XB-ART-28980Dev Biol December 1, 1985; 112 (2): 329-37.
Developmental changes in keratin patterns during epidermal maturation.
The biochemical maturation of the epidermis of Xenopus laevis was examined through an identification of the keratins expressed at selected stages of development. The keratin patterns obtained were compared to those observed in the adult epidermis and two Xenopus non-epidermal, epithelial cell lines. The keratins expressed during development can be grouped into three classes: (1) keratins which are restricted to the embryonic epidermis (58 and 59 kDa); (2) keratins which are prominent during development, but become minor components of the adult epidermis (47, 48, and 60 kDa); and (3) keratins which accumulate during development to become the major keratins of the adult epidermis (49, 53, 56, and 63 kDa). The embryo-specific keratins are present at all developmental stages prior to metamorphosis which we have investigated, but disappear when the epidermis keratinizes during metamorphosis. Both class 1 and 2 keratins, while undetectable or minor components of the adult skin, are present in the two non-epidermal cell lines. In contrast, the class 3 keratins show little overlap with the keratins of these cell lines. All of the class 3 keratins appear after hatching with the exception of the 53-kDa keratin which is present at the earliest developmental stage which we have examined. All of the major keratins of the adult epidermis accumulate as metamorphosis proceeds, while the embryo-restricted keratins are gradually lost.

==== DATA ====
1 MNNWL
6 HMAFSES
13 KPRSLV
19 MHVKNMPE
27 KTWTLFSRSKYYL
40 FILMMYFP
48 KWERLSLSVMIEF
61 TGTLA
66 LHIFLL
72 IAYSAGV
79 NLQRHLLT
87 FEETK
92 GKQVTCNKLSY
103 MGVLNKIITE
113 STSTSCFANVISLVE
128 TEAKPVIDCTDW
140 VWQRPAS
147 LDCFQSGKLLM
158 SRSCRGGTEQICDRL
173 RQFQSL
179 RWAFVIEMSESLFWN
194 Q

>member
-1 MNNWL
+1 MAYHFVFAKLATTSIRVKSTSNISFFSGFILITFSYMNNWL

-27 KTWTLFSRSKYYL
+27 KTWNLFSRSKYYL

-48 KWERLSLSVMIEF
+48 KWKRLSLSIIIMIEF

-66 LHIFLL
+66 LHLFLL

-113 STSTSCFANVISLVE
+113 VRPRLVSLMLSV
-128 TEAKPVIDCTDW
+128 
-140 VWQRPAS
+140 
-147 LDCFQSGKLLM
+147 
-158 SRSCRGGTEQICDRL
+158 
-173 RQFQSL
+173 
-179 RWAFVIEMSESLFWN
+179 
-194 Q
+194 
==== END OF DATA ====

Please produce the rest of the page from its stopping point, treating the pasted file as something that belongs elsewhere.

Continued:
PubMed ID: 2416614
Article link: Dev Biol